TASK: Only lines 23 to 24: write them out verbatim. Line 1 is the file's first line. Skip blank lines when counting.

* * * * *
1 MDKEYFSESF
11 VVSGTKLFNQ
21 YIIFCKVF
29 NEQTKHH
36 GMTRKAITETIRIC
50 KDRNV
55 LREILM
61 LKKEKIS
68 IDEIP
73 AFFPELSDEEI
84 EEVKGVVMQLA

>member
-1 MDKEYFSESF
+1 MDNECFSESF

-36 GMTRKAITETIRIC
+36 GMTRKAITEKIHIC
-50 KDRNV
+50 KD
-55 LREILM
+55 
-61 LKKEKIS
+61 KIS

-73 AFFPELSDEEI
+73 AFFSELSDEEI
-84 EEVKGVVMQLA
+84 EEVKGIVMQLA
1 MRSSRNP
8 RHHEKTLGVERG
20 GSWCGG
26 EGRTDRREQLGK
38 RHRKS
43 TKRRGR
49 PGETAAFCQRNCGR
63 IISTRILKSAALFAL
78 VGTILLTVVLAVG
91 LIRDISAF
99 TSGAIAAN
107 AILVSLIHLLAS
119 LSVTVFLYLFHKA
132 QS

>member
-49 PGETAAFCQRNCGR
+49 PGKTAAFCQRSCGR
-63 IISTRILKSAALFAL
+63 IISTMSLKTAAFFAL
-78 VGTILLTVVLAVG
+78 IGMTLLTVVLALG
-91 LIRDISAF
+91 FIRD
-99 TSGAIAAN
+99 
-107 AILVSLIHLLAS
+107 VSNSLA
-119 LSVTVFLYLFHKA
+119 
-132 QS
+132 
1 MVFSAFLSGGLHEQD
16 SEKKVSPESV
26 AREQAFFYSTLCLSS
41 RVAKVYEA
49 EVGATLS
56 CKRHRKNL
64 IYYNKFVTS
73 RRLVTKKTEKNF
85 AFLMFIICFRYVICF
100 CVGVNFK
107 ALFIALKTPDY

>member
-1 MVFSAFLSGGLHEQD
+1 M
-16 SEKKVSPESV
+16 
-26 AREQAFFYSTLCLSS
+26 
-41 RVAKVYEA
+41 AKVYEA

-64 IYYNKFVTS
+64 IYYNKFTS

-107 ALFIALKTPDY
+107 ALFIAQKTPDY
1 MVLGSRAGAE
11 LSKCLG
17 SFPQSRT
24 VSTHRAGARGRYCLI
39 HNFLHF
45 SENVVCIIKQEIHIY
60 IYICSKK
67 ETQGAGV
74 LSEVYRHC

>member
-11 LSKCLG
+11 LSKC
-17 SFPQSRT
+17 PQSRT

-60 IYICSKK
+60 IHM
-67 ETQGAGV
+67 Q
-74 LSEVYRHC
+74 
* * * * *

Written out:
-73 AFFPELSDEEI
+73 AFFSELSDEEI